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Ballantyne Strong Inc: Sometimes the Best Investments Are Right in Front of You
Posted by: Frank Voisin (IP Logged)
Date: September 19, 2011 09:02AM
I frequently check stock screeners for companies trading near their net current asset value (NCAV, or Current Assets – Total Liabilities). NCAV isn’t a perfect measure, as it ignores the profitability of the business, its historical returns, and off balance sheet liabilities. Despite this, every so often I find a great opportunity, so I keep going back to the trough looking for more.
Recently, I found Ballantyne Strong Inc (BTN), an Omaha-based manufacturer and distributor of equipment for the movie theater industry. The company trades close to its NCAV, with a P/NCAV value of about 1.16. With a market cap of $50 million, the company has nearly $21 million in cash and no bank debt. Furthermore, the company has been largely profitable over the last decade. This warranted a closer inspection.
Here are the company’s returns over the last decade:
Ballantyne Strong Inc - Historical Returns, 2001 - 2Q 2011
Here we see that BTN’s returns have been a mixed bag, and somewhat unimpressive. Regardless, they have been largely positive and frequently in the double digits, providing little explanation for the company’s discount to book value. Let’s look at revenues and margins.
Ballantyne Strong Inc - Revenues and Margins, 2001 - 2Q 2011
Well, here’s something. The company’s revenues increased 89% last year, and 32% the year before. For the two quarters of results that we’ve seen of this year, it looks to be shaping up into another blockbuster year. First quarter revenues were up 26%, and second quarter revenues were up 15%, year over year.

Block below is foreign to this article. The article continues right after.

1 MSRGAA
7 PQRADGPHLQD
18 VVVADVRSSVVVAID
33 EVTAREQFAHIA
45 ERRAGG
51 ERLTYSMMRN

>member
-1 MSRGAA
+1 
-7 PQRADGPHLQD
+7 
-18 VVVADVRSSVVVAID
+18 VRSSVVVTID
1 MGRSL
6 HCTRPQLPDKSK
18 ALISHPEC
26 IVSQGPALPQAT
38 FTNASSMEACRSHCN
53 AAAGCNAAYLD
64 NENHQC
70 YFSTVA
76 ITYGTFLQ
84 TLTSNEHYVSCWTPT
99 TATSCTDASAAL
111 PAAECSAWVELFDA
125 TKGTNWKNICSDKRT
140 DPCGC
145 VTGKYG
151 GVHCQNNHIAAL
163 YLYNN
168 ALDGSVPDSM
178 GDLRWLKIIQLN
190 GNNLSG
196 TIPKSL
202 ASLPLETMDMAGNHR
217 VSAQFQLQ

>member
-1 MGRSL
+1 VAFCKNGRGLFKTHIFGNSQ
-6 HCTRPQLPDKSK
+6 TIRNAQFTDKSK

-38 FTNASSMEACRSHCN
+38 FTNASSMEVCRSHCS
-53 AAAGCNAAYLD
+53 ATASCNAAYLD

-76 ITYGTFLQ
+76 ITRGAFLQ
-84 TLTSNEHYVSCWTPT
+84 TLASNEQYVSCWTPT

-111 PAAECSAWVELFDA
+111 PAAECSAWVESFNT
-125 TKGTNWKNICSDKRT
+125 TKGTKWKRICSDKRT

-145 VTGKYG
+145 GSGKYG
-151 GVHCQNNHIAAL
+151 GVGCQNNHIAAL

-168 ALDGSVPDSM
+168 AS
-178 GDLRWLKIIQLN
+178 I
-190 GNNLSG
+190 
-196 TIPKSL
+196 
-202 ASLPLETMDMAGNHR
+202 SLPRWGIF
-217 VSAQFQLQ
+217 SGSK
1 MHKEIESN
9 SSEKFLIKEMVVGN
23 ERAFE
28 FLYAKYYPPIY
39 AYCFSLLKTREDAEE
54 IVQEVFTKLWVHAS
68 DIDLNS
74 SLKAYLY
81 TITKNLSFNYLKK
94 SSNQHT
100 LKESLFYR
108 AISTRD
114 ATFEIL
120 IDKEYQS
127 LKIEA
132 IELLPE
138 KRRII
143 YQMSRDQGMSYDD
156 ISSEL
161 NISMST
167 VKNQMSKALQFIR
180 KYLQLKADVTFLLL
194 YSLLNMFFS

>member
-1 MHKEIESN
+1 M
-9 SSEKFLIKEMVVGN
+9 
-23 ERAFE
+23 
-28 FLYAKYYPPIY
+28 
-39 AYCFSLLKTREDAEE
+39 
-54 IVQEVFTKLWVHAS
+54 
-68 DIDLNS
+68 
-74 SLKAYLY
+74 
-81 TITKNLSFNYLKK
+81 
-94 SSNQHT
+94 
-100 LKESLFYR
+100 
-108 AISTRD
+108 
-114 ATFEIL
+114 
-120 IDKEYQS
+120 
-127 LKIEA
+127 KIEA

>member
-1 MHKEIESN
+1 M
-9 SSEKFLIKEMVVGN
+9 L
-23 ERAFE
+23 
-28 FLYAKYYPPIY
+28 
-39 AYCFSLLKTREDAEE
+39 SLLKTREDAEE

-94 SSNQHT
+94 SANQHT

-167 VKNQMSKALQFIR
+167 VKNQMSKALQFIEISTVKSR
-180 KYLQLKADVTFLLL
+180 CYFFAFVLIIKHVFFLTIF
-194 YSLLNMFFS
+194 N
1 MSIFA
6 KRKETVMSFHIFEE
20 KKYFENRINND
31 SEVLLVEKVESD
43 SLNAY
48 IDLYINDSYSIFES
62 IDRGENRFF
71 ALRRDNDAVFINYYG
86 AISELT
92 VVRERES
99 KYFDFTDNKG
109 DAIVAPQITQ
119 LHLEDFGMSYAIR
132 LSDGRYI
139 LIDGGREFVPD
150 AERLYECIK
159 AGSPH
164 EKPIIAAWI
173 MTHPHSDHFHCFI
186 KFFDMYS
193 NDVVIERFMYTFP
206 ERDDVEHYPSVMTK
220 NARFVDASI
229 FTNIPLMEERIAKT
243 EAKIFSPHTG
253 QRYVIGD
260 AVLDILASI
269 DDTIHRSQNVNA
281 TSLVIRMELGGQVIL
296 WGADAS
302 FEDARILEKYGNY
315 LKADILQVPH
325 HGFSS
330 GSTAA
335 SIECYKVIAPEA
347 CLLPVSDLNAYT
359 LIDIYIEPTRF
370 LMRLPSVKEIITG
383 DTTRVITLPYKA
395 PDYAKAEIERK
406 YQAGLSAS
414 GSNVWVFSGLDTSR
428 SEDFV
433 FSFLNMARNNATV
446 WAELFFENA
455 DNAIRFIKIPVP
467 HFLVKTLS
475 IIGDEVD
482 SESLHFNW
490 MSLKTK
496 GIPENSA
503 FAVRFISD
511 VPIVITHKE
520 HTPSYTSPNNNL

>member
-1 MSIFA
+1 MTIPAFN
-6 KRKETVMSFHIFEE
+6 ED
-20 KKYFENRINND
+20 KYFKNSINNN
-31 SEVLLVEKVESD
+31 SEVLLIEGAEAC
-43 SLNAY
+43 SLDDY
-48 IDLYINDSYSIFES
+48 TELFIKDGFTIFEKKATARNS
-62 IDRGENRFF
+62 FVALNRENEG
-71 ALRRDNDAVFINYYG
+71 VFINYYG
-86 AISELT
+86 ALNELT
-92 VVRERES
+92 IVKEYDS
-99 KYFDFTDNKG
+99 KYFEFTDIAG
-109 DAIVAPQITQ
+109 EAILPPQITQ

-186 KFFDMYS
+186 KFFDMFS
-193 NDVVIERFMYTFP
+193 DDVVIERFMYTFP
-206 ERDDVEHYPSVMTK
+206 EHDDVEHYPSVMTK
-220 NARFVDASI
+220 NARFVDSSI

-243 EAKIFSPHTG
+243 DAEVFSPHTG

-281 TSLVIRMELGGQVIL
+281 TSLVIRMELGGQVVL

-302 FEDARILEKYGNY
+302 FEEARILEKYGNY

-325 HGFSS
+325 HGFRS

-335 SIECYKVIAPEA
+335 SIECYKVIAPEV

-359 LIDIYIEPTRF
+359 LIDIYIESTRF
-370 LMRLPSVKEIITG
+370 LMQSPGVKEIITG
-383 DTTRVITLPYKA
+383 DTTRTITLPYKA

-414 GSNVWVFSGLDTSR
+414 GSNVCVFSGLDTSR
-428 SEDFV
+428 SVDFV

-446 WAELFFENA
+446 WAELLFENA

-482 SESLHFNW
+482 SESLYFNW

Whenever I see revenue growth like this, I worry that it is fueled by either discounting or more lenient payment terms. In the chart above, we see that the company’s gross margin has been somewhat steady, indicating we have little reason to worry about discounting. Let’s look at the components of the company’s cash conversion cycle to identify any problems related to converting these sales into cash.
Ballantyne Strong Inc - Cash Conversion Cycle, 2001 - 2Q 2011
I have mixed feelings about this. On one hand, the company should be applauded for dramatically improving its cash conversion cycle, such that in the most recent year it took the company just 0.16 net days to convert sales to cash. On the other hand, it appears the bulk of this improvement is on the backs of its suppliers, who have seen BTN delay payment from an average of 30 days in 2006 to a whopping 100 in 2010. I don’t view this as a sustainable advantage for a small company like BTN (though, companies as large as Dell have been able to achieve this to great effect), so I would expect to see working capital demands increase in the future to support more normal figures.
Let’s turn to the company’s capital structure.
Ballantyne Strong Inc - Capital Structure, 2001 - 2Q 2011